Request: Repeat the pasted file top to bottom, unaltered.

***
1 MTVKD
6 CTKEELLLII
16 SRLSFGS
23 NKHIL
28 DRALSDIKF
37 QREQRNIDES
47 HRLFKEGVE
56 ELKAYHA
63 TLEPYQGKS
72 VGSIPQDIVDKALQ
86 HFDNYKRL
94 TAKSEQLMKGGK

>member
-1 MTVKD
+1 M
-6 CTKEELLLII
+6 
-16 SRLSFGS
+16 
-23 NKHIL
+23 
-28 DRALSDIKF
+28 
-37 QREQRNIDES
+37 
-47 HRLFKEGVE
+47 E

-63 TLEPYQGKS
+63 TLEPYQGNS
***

1 MTVKD
6 CTKEELLLII
16 SRLSFGS
23 NKHIL
28 DRALSDIKF
37 QREQRNIDES
47 HRLFKEGVE
56 ELKAYHA
63 TLEPYQGKS
72 VGSIPQDIVDKALQ
86 HFDNYKRL
94 TAKSEQLMKGGK

>member
-1 MTVKD
+1 M
-6 CTKEELLLII
+6 
-16 SRLSFGS
+16 
-23 NKHIL
+23 
-28 DRALSDIKF
+28 
-37 QREQRNIDES
+37 
-47 HRLFKEGVE
+47 E

-63 TLEPYQGKS
+63 TLEPYQGNS